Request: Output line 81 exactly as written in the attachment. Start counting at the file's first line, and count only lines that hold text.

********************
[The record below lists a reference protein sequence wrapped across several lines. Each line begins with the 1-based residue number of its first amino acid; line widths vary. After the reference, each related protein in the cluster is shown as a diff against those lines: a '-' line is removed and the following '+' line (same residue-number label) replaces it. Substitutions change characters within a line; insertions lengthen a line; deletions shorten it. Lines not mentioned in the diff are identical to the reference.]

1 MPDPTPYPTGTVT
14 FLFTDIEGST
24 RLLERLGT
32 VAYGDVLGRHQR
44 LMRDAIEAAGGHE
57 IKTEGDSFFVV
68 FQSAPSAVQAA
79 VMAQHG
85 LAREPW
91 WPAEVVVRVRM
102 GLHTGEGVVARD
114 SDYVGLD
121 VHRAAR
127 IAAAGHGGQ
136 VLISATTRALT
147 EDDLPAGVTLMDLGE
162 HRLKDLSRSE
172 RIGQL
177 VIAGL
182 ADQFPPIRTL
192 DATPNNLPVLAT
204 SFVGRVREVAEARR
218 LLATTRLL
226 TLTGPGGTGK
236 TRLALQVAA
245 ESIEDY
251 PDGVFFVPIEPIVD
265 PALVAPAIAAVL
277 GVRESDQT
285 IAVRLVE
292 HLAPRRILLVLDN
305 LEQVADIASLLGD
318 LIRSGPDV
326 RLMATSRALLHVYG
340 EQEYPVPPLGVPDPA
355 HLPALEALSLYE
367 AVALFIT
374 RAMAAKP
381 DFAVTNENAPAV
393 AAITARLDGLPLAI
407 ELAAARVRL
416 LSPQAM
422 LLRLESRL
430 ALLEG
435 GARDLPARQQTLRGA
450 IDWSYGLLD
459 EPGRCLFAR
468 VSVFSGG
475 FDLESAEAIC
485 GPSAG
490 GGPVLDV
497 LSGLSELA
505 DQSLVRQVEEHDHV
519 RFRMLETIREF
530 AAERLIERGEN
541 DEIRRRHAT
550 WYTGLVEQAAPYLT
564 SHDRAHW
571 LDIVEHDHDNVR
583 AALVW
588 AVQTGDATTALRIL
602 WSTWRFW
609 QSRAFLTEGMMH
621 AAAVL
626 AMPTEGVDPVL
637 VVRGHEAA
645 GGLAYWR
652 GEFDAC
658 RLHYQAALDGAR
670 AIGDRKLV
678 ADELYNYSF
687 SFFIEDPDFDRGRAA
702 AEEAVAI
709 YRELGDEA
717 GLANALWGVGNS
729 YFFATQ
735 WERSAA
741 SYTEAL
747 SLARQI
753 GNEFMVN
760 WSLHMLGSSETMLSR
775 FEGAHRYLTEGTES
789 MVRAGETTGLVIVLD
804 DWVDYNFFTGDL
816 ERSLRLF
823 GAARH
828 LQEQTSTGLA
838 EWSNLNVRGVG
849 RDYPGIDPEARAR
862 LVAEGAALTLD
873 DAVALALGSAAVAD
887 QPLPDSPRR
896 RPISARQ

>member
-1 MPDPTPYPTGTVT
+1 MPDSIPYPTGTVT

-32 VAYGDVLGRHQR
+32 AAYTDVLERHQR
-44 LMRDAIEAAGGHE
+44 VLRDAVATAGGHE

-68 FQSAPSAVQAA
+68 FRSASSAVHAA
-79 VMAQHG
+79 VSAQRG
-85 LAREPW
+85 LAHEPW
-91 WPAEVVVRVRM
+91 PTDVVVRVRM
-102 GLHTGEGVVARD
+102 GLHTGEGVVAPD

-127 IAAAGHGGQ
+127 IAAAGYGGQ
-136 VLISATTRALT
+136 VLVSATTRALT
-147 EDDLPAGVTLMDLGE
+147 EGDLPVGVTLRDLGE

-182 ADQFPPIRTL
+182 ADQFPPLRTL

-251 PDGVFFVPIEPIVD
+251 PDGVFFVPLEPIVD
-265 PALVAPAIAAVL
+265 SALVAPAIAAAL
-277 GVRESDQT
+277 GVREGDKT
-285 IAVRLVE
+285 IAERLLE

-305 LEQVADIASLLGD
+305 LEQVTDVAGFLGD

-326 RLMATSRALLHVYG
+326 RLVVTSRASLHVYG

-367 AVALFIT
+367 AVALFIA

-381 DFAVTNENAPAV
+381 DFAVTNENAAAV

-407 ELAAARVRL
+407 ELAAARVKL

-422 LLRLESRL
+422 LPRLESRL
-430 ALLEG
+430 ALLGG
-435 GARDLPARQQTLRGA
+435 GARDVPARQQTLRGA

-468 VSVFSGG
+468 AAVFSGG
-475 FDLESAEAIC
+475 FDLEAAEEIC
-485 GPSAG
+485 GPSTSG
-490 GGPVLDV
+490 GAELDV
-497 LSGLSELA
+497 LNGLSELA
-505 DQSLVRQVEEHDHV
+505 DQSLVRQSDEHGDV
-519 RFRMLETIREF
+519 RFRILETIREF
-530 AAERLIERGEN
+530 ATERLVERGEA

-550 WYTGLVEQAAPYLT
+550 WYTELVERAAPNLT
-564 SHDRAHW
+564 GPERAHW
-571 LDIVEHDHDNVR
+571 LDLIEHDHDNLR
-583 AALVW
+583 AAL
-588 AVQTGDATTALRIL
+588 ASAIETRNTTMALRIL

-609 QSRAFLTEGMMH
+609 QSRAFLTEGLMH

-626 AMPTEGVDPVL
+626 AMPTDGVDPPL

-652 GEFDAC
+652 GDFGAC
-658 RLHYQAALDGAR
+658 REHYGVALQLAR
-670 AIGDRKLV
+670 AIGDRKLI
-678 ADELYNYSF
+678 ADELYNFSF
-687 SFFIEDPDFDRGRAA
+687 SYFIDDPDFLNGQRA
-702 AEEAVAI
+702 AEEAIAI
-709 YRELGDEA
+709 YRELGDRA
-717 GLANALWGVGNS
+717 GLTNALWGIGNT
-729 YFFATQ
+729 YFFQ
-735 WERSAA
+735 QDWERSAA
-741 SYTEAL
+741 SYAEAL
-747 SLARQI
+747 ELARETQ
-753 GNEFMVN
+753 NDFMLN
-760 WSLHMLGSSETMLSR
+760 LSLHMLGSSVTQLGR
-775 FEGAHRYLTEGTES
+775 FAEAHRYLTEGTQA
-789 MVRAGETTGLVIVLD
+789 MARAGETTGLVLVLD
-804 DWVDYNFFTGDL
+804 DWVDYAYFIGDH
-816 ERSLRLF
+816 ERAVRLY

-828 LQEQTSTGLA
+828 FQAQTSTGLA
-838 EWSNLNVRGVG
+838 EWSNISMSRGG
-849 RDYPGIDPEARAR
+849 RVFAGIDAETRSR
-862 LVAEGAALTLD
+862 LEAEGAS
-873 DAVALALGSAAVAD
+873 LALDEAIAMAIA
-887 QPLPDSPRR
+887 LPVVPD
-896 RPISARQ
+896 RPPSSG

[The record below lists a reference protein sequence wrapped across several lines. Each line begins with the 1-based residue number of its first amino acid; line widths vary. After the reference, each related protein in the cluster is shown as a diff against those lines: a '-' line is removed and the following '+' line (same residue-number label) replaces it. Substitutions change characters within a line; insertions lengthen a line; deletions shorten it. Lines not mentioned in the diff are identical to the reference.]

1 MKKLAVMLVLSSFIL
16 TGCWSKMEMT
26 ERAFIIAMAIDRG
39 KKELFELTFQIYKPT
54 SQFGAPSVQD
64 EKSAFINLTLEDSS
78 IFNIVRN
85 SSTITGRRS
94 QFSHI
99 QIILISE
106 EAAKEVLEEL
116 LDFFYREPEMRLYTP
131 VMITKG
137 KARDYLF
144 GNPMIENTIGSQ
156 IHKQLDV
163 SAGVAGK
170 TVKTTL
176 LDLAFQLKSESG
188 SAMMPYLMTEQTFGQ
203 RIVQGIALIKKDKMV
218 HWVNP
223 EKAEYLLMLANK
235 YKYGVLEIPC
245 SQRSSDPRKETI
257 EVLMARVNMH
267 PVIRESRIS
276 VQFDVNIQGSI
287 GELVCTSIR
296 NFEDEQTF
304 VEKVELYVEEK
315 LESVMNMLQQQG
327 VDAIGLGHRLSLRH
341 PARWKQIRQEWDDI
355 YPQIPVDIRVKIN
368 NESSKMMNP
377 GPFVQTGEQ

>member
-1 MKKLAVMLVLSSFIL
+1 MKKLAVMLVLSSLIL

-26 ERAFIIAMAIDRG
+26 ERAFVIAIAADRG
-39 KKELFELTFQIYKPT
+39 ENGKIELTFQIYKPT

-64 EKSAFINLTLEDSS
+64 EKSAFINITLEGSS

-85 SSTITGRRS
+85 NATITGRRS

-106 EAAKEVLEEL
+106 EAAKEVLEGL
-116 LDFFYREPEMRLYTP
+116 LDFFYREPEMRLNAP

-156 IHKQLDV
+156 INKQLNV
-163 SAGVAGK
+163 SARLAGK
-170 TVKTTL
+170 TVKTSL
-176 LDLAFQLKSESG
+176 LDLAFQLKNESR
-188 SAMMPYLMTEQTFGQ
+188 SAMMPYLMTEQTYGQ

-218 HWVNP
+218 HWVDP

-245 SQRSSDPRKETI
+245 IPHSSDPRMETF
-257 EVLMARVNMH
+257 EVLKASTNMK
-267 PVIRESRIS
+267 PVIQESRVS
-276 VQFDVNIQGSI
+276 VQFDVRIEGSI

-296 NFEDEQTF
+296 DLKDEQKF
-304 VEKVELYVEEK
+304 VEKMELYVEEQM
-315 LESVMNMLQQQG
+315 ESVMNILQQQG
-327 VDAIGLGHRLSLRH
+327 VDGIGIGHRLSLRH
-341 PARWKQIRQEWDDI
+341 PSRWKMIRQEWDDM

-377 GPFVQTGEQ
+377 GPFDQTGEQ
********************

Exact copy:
753 GNEFMVN